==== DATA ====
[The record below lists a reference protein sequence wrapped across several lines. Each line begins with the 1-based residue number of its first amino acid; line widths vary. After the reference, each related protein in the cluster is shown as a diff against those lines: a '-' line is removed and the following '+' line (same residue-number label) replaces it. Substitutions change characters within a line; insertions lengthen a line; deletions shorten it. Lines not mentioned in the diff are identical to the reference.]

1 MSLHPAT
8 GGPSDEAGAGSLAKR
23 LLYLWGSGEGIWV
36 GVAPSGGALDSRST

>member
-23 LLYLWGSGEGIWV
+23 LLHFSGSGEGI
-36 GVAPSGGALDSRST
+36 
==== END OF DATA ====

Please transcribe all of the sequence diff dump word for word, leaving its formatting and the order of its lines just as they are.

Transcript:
[The record below lists a reference protein sequence wrapped across several lines. Each line begins with the 1-based residue number of its first amino acid; line widths vary. After the reference, each related protein in the cluster is shown as a diff against those lines: a '-' line is removed and the following '+' line (same residue-number label) replaces it. Substitutions change characters within a line; insertions lengthen a line; deletions shorten it. Lines not mentioned in the diff are identical to the reference.]

1 MSLHPAT
8 GGPSDEAGAGSLAKR
23 LLYLWGSGEGIWV
36 GVAPSGGALDSRST

>member
-23 LLYLWGSGEGIWV
+23 LLHFSGSGEGI
-36 GVAPSGGALDSRST
+36 